Research information regarding the Galveston hurricane of 1900. Describe how the hurricane struck and what the results were. Compare mitigation and recovery efforts during the response to Hurricane Andrew in 1992 and to today’s hurricanes to the response efforts during the aftermath of a hurricane in 1900. Include the following information in your case study:
1. Compare past and present legislation in effect to reduce the impacts of natural disasters such as hurricanes.
2. How is implementation of legislation useful through hazard mitigation planning involving emergency management agencies?
3. Compare and contrast the response efforts to the Galveston hurricane of 1900 to the response efforts after Hurricane Andrew. What has changed?
4. What is the future of hurricane disaster response and recovery efforts?
Since then, two main research teams have led the way in preparing for the next big storm: Bill Merrell’s “Ike Dike” team at Texas A&M Galveston, and the Sspeed Center at Rice University, led by Phil Bedient and Jim Blackburn.
The Galveston Storm Essay 29577 - AcaDemon
Any 50-mile stretch of the Texas coast can expect a hurricane once every six years on average, according to the National Weather Service. Only a few American cities are more vulnerable to hurricanes than Houston and Galveston, and not one of those is as crucial to the economy.
1900 Galveston hurricane - Wikipedia
The fight to protect Houston and Galveston from storms has been going on for more than a century, ever since Galveston built a 17-foot sea wall after the Great Storm of 1900, a Category 4 hurricane that killed an estimated 10,000 to 12,000 people. The fight has been mainly reactive, always planning for the last big storm, rarely for the next. The levees around Texas City, for instance, were built after Hurricane Carla submerged the chemical plants there in 10 feet of water in 1961. Today, Hurricane Ike, which hit Texas in 2008, offers the object lesson.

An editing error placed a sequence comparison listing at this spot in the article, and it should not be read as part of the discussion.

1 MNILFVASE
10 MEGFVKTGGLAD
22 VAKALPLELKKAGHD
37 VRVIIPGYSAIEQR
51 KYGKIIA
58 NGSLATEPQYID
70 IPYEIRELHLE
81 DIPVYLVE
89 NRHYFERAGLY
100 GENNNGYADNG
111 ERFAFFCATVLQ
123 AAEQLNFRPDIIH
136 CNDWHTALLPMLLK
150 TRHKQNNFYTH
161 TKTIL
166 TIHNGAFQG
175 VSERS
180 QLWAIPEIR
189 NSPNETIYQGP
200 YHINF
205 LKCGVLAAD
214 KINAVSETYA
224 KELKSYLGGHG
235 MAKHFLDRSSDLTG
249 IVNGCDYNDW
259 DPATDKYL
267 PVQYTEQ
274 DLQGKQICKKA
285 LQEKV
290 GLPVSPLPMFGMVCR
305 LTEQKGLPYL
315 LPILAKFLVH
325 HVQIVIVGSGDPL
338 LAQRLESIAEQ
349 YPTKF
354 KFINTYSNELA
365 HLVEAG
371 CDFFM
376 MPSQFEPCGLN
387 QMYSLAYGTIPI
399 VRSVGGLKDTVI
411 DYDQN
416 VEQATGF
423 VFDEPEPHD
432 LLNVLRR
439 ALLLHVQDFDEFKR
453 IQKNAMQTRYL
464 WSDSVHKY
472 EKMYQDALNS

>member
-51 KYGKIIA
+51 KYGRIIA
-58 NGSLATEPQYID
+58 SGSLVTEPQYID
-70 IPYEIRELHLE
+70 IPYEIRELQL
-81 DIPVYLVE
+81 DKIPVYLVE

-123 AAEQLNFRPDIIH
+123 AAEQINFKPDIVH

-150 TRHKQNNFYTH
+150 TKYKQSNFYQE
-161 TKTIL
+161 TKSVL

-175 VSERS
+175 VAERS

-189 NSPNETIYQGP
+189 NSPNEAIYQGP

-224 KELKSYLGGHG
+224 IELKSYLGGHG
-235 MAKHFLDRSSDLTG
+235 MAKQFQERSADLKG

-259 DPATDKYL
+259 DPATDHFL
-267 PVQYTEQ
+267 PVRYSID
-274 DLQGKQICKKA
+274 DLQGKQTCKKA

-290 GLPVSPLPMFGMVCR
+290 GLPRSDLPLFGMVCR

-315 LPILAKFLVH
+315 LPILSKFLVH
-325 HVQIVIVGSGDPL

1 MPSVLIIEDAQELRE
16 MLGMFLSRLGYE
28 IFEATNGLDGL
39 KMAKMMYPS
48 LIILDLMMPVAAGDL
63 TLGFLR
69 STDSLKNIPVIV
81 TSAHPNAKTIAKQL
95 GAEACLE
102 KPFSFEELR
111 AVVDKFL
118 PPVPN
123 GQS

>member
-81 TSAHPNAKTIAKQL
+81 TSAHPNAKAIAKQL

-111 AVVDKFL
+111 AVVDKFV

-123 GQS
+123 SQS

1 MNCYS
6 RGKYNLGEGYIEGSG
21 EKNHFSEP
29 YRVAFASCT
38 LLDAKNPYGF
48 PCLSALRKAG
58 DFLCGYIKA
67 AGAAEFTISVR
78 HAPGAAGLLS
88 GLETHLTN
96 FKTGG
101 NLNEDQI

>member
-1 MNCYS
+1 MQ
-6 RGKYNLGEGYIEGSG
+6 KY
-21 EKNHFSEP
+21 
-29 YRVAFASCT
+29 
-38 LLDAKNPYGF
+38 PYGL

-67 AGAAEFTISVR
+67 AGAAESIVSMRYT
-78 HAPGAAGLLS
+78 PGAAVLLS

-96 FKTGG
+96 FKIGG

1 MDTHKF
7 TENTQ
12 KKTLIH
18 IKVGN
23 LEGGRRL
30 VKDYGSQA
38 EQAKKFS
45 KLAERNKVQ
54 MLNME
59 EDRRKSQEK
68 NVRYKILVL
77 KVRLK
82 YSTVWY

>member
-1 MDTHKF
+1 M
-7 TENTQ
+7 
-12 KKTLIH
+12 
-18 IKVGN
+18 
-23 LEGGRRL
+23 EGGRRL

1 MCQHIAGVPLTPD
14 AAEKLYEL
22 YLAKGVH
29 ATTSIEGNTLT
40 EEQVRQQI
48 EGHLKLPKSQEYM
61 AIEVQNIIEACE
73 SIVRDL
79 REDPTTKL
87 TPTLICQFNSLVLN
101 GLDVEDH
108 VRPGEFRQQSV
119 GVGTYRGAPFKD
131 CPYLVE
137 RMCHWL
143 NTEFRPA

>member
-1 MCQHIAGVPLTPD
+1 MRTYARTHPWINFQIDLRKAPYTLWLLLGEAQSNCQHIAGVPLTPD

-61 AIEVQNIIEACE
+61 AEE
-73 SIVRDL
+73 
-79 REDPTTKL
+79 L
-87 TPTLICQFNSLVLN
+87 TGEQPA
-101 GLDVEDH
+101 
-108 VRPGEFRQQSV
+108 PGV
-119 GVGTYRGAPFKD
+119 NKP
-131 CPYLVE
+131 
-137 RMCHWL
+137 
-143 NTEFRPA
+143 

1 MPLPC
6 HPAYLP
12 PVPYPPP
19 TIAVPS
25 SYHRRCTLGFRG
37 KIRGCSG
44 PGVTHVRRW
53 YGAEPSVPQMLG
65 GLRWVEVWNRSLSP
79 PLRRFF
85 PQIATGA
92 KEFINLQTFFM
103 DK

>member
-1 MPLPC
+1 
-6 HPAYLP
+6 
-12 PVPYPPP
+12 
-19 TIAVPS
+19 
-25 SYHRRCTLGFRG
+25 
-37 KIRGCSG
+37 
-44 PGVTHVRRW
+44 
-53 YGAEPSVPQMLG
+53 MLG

Essay about The Storm - 780 Words | Cram
Men started removing the debris and burning it, and when they came upon a corpse it is just thrown on the pile."
Milton Elford's account appears in: Halstead, Murat, Galveston: the Horrors of a Stricken City (1900); Bixell, Patricia, Galveston and the 1900 Storm (2000); Larson, Erick, Isaac's Storm (1999).
The Galveston Hurricane of 1900
When the next big storm hits there, the effects will ripple across the globe. The Gulf Coast is home to roughly 30 percent of the United States’s proven oil reserves; The Gulf Coast and Texas hold 35 percent of its natural gas reserves. The refineries and plants encircling Galveston Bay are responsible for roughly 25 percent of the United States’s petroleum refining, more than 44 percent of its ethylene production, 40 percent of its specialty chemical feed stock and more than half of its jet fuel.
stationed in Galveston at the time of storm.
Still, Ike killed nearly 50 people in Texas alone, left thousands homeless, and was the third costliest hurricane in American history. It would have been the ideal moment for Texas to ask Congress to fund a comprehensive coastal protection system. But on that Monday, Sept. 15, Lehman Brothers filed the largest bankruptcy in United States history, and the next day the Federal Reserve stepped in to save the failing insurance behemoth A.I.G. with an $85 billion bailout. Nature’s fury took a back seat to the crisis of capital.